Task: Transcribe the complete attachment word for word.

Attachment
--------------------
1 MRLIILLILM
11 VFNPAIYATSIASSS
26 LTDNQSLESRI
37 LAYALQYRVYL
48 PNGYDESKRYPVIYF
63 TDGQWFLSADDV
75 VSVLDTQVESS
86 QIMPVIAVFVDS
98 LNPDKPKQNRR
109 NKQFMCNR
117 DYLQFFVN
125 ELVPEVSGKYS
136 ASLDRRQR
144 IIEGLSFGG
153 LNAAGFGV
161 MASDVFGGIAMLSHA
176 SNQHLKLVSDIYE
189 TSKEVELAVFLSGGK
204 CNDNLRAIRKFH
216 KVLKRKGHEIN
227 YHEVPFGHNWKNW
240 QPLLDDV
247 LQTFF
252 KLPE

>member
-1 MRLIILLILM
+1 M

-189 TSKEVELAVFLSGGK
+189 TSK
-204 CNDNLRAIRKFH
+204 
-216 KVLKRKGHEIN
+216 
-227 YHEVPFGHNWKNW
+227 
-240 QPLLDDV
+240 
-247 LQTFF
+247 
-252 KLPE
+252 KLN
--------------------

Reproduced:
1 MRLIILLILM
11 VFNPAIYATSIASSS
26 LTDNQSLESRI
37 LAYALQYRVYL
48 PNGYDESKRYPVIYF
63 TDGQWFLSADDV
75 VSVLDTQVESS
86 QIMPVIAVFVDS
98 LNPDKPKQNRR
109 NKQFMCNR
117 DYLQFFVN
125 ELVPEVSGKYS
136 ASLDRRQR
144 IIEGLSFGG
153 LNAAGFGV
161 MASDVFGGIAMLSHA
176 SNQHLKLVSDIYE
189 TSKEVELAVFLSGGK
204 CNDNLRAIRKFH
216 KVLKRKGHEIN
227 YHEVPFGHNWKNW
240 QPLLDDV
247 LQTFF
252 KLPE

>member
-1 MRLIILLILM
+1 M

-189 TSKEVELAVFLSGGK
+189 TSK
-204 CNDNLRAIRKFH
+204 
-216 KVLKRKGHEIN
+216 
-227 YHEVPFGHNWKNW
+227 
-240 QPLLDDV
+240 
-247 LQTFF
+247 
-252 KLPE
+252 KLN